According to the results of research carried out by scientists at the University of California at San Francisco (UCSF) and the Mayo Clinic, software aimed at evaluating breast density could predict the risk of breast cancer just as well as conventional mammograms.
A study published on 1 May in the 'Annals of Internal Medicine' has shown that BI-RADS (Breast Imaging Reporting and Data System) software designed by New Zealand company Volpara aimed at measuring the density of breast tissue can provide results as good as those obtained by radiologists when it comes to evaluating the risks of breast cancer, says Health Data Management.
Potential solution to lack of examination standards
At the moment, US women can have regular breast checks in 30 states, but there is an issue with reliability linked to the lack of standardisation of the examinations. The results can therefore vary according to the radiologist and the type of mammograms, explains a concerned Karla Kerlikowske, professor of medicine at UCSF.
"You have these compulsory examinations, but there is no standard for interpreting them," says Professor Kerlikowske, a researcher who codirected the study with Céline Vachon, professor of epidemiology at the Mayo Clinic. "The advantage of an automated measure is that it remains constant from one medical establishment to another and is easier to reproduce."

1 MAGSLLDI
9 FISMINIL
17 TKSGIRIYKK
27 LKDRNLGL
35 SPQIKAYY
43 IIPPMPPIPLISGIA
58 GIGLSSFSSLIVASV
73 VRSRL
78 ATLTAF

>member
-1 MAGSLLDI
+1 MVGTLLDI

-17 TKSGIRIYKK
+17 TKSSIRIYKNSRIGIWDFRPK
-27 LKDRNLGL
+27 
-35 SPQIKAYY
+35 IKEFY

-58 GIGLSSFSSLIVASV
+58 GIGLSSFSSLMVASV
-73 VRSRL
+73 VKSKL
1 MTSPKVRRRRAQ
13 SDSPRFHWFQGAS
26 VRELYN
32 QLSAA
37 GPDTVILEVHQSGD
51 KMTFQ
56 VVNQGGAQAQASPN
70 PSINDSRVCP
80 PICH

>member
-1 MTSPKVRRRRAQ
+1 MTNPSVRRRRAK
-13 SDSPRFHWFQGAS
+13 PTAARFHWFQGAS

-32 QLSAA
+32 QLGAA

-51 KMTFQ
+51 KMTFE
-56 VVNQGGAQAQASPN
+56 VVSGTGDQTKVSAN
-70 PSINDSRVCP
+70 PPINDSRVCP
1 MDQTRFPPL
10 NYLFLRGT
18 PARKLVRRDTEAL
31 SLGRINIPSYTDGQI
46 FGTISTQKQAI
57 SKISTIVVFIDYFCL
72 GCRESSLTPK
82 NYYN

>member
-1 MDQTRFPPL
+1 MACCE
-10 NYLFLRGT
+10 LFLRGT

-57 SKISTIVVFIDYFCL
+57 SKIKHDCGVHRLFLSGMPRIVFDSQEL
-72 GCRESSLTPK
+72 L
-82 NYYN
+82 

Extremely accurate results based on density of breast tissue
According to the study, involving 1,609 women suffering from breast cancer, Volpara’s software is reported to have demonstrated that patients with heavy-density breast tissue were 5.65 times more likely to develop an interval cancer (one which appears between two examinations) than those with a normal breast tissue density.
"Extremely high predictability rates," is how a delighted Professor Kerlikowske terms them. "One of the interesting aspects of our study is that [the measuring of] breast density gives a better predictability of interval cancers or those which have gone undetected than you would get from a conventional mammogram."
According to the professor, using his new fully automated method of examination would also enable radiologists to save precious time – "an hour a day" – if they do not have to interpret the results of mammograms themselves, according to a radiologist who tested the software.
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